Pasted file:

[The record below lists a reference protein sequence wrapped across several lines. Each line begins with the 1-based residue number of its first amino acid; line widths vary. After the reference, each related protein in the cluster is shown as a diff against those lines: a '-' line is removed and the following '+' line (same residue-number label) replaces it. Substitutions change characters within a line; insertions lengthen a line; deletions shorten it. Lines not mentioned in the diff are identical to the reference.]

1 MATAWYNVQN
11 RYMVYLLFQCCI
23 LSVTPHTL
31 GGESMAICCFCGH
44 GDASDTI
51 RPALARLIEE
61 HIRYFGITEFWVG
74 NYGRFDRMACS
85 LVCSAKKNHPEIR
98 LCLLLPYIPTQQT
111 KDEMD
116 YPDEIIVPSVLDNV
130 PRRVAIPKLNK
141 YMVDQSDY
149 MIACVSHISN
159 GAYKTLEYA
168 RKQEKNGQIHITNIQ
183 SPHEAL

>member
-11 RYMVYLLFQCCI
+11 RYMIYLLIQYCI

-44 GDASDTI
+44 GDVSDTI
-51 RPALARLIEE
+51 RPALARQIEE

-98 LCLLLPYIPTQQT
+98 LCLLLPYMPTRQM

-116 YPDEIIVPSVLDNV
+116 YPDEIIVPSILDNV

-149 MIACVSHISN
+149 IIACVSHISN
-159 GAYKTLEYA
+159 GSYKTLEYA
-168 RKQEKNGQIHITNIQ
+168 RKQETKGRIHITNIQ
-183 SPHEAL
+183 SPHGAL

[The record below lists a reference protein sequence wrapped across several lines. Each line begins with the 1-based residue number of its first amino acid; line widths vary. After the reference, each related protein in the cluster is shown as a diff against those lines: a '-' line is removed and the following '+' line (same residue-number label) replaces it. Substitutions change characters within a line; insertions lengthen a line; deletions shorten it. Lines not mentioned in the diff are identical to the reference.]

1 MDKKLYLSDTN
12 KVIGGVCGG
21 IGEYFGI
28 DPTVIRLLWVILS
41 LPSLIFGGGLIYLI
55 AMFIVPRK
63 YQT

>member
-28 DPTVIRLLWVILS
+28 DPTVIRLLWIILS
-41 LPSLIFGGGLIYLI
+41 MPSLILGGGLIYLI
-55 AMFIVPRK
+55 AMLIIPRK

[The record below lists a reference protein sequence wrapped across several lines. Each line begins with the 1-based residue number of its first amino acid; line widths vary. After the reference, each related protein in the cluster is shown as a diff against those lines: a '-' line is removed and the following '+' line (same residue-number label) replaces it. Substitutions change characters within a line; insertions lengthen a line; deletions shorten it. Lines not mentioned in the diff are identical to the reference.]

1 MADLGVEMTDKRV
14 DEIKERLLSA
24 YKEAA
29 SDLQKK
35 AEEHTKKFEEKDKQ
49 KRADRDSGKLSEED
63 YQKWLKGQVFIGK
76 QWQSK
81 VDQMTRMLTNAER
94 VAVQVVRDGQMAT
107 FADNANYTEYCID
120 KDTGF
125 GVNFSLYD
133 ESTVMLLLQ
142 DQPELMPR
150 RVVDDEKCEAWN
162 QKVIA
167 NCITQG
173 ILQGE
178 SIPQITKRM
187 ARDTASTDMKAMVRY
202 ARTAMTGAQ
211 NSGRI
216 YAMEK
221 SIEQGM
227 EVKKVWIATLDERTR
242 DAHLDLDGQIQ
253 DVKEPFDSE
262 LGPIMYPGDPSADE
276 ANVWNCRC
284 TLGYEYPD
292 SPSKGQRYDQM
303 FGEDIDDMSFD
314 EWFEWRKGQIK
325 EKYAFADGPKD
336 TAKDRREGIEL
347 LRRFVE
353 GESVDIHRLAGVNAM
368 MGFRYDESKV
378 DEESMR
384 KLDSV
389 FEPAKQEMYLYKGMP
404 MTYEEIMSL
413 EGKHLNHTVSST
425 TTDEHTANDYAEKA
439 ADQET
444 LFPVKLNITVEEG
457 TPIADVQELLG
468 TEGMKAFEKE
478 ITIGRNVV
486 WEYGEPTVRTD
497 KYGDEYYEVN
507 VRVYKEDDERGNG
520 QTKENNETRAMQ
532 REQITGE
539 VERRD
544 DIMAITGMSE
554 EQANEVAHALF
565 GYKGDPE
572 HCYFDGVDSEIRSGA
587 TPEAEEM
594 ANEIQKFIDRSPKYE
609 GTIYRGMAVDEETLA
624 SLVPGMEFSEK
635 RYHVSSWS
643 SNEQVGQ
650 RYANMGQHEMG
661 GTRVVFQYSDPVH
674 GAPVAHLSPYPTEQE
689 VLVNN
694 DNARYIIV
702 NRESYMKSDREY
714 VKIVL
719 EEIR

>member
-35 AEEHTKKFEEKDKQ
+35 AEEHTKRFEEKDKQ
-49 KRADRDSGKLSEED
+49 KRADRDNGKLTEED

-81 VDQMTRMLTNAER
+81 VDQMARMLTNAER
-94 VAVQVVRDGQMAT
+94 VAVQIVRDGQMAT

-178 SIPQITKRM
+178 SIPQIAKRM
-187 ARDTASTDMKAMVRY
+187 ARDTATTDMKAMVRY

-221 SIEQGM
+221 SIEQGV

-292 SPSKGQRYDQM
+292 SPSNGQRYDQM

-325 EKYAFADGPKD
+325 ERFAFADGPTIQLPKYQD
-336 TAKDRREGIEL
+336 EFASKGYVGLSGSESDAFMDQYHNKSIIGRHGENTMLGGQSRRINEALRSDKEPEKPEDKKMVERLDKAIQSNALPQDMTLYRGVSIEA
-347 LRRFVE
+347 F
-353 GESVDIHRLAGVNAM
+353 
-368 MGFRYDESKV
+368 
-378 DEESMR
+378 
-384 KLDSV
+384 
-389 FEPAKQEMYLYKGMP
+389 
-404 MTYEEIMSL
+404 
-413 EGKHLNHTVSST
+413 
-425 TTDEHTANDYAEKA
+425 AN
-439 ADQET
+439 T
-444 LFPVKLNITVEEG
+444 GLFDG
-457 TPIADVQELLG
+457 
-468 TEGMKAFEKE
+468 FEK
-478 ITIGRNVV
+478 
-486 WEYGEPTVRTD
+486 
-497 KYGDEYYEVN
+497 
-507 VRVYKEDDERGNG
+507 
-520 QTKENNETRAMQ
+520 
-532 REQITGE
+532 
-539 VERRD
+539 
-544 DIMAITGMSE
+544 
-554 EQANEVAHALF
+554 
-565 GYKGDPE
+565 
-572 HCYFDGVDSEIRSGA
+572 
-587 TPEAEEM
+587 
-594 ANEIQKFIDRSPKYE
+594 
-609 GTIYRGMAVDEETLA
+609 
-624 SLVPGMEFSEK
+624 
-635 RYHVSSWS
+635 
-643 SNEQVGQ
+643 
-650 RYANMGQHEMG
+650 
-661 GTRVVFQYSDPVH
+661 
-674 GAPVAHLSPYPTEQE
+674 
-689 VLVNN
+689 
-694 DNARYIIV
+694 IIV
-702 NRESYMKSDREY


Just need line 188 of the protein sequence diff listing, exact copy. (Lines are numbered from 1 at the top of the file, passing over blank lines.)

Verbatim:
-539 VERRD